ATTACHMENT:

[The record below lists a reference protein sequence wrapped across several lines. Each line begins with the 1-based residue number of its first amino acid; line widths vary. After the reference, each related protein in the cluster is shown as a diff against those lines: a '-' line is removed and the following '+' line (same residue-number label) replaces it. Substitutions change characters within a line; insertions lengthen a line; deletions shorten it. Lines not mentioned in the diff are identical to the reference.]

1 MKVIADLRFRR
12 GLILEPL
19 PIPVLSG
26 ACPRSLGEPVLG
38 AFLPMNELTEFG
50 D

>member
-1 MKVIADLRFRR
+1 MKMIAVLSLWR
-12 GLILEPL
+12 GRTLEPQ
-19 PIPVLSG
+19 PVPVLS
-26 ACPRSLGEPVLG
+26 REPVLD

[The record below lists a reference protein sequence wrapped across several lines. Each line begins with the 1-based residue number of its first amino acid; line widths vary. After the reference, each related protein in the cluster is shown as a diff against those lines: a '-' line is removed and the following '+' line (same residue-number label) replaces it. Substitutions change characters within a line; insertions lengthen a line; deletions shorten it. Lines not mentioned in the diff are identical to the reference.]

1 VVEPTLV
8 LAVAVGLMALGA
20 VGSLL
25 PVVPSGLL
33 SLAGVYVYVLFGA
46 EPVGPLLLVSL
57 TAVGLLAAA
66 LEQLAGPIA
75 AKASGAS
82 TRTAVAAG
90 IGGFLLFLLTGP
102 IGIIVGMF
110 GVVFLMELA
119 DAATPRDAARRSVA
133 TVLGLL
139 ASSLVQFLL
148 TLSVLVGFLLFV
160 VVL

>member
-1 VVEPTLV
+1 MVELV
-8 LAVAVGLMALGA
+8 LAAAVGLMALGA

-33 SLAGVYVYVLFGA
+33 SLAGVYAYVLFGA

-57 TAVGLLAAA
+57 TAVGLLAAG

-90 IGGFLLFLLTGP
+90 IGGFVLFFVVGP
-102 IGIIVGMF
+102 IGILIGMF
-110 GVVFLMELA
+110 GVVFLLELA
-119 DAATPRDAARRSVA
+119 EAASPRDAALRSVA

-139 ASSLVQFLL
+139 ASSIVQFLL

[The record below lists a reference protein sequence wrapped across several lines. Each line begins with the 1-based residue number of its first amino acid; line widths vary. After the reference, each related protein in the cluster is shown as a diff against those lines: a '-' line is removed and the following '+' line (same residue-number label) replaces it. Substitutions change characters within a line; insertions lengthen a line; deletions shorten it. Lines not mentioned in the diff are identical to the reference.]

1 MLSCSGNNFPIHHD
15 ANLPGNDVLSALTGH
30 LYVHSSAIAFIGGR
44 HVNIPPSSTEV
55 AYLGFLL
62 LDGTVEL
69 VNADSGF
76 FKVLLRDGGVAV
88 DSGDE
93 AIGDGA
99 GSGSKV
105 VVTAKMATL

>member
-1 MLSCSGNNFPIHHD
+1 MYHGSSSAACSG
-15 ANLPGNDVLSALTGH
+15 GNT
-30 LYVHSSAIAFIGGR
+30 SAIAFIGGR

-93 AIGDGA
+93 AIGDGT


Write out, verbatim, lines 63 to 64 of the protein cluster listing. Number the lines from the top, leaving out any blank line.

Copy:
76 FKVLLRDGGVAV
88 DSGDE